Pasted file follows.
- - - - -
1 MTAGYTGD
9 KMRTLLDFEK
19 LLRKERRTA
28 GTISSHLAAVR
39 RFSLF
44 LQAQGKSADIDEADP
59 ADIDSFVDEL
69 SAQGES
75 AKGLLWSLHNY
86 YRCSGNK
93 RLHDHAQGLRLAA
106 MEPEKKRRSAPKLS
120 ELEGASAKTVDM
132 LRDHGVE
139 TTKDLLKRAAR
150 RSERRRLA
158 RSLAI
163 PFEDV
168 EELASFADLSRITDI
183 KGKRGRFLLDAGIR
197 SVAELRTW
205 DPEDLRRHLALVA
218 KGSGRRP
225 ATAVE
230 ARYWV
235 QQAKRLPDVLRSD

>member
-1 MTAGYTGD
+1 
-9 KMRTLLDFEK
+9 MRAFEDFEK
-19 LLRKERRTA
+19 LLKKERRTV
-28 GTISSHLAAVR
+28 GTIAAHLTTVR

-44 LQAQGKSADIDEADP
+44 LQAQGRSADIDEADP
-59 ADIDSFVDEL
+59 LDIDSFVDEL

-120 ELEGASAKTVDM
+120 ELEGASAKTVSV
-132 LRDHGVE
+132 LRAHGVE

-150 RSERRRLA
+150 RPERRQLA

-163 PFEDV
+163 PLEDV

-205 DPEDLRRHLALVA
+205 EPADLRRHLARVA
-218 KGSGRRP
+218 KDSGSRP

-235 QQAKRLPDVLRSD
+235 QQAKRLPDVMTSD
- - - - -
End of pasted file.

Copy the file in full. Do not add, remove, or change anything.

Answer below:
1 MTAGYTGD
9 KMRTLLDFEK
19 LLRKERRTA
28 GTISSHLAAVR
39 RFSLF
44 LQAQGKSADIDEADP
59 ADIDSFVDEL
69 SAQGES
75 AKGLLWSLHNY
86 YRCSGNK
93 RLHDHAQGLRLAA
106 MEPEKKRRSAPKLS
120 ELEGASAKTVDM
132 LRDHGVE
139 TTKDLLKRAAR
150 RSERRRLA
158 RSLAI
163 PFEDV
168 EELASFADLSRITDI
183 KGKRGRFLLDAGIR
197 SVAELRTW
205 DPEDLRRHLALVA
218 KGSGRRP
225 ATAVE
230 ARYWV
235 QQAKRLPDVLRSD

>member
-1 MTAGYTGD
+1 
-9 KMRTLLDFEK
+9 MRAFEDFEK
-19 LLRKERRTA
+19 LLKKERRTV
-28 GTISSHLAAVR
+28 GTIAAHLTTVR

-44 LQAQGKSADIDEADP
+44 LQAQGRSADIDEADP
-59 ADIDSFVDEL
+59 LDIDSFVDEL

-120 ELEGASAKTVDM
+120 ELEGASAKTVSV
-132 LRDHGVE
+132 LRAHGVE

-150 RSERRRLA
+150 RPERRQLA

-163 PFEDV
+163 PLEDV

-205 DPEDLRRHLALVA
+205 EPADLRRHLARVA
-218 KGSGRRP
+218 KDSGSRP

-235 QQAKRLPDVLRSD
+235 QQAKRLPDVMTSD